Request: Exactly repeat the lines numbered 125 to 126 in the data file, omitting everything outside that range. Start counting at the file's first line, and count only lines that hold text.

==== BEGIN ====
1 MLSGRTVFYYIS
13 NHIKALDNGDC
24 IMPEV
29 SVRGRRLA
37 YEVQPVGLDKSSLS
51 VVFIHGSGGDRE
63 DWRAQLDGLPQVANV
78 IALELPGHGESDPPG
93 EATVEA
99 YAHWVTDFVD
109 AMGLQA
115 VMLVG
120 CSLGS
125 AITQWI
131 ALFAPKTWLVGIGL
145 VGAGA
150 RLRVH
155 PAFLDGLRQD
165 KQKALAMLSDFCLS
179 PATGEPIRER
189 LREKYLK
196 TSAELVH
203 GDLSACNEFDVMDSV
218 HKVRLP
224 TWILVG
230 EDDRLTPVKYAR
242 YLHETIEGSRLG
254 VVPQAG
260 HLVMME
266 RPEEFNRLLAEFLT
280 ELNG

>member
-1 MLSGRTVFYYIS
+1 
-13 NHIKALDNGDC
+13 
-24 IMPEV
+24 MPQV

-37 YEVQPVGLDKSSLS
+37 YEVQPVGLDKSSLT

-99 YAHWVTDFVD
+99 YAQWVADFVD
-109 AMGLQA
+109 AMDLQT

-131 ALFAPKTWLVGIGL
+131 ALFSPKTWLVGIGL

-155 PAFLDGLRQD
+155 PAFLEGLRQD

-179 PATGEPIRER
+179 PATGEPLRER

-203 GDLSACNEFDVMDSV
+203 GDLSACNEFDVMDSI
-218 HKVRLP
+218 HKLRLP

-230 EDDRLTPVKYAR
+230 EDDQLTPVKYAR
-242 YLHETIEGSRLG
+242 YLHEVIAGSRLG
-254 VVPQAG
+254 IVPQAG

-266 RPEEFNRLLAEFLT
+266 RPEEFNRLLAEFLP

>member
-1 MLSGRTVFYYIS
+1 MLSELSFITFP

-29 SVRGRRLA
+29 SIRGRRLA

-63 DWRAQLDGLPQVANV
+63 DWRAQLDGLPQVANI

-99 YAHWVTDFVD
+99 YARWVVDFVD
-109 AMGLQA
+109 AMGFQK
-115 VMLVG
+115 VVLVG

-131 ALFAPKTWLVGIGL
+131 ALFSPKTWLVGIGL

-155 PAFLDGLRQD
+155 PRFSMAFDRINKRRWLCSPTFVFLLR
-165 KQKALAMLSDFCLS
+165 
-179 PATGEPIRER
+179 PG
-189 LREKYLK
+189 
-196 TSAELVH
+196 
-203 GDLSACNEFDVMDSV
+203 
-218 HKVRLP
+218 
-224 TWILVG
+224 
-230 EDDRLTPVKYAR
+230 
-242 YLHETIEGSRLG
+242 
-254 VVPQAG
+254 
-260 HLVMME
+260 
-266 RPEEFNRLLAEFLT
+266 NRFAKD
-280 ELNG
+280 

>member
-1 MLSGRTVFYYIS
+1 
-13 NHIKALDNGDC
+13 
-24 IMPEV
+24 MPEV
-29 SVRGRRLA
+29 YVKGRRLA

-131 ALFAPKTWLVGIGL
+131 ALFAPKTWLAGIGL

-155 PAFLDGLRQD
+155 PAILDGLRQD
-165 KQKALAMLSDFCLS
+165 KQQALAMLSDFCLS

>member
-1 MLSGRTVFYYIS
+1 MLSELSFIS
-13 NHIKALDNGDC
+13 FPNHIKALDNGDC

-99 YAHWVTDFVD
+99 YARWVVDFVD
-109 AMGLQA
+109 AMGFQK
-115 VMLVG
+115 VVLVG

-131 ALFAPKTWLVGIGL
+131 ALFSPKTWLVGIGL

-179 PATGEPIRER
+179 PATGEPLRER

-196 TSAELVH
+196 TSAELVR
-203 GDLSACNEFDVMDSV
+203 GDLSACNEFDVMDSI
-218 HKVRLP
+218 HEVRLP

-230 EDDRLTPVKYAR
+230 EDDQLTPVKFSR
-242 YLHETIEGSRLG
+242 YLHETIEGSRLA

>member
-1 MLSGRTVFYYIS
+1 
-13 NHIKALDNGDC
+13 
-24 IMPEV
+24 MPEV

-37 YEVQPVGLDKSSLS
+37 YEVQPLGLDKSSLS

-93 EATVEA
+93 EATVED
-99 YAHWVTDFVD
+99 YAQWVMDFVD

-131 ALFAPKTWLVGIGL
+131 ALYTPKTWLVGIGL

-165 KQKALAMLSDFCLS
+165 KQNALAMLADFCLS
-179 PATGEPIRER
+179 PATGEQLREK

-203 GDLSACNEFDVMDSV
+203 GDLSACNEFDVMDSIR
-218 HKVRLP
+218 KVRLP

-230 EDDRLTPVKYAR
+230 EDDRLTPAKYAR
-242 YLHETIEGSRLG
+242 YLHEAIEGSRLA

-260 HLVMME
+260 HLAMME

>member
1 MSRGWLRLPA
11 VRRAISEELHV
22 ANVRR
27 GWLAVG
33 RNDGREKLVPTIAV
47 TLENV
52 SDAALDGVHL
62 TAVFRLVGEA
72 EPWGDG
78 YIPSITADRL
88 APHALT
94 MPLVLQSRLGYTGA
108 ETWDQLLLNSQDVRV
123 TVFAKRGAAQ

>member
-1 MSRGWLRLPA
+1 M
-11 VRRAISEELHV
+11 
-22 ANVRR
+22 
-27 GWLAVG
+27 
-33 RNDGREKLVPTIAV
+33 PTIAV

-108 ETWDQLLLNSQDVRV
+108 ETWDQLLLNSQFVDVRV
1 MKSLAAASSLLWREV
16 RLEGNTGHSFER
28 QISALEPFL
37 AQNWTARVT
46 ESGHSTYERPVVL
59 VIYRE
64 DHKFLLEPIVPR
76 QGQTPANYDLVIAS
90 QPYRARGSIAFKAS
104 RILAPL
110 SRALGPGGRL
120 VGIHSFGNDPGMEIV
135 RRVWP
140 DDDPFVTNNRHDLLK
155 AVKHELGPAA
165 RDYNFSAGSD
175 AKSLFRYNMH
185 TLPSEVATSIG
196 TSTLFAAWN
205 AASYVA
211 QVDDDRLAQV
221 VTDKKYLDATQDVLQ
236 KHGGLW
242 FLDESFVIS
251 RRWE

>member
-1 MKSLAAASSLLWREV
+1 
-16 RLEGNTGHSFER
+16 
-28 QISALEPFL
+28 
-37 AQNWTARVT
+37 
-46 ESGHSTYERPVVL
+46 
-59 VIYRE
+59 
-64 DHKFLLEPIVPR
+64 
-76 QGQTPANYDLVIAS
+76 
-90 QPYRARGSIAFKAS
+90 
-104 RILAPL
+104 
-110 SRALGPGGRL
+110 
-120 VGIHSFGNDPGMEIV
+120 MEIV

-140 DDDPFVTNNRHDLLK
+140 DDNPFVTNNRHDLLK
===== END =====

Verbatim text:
+13 FPNHIKALDNGDC

-99 YAHWVTDFVD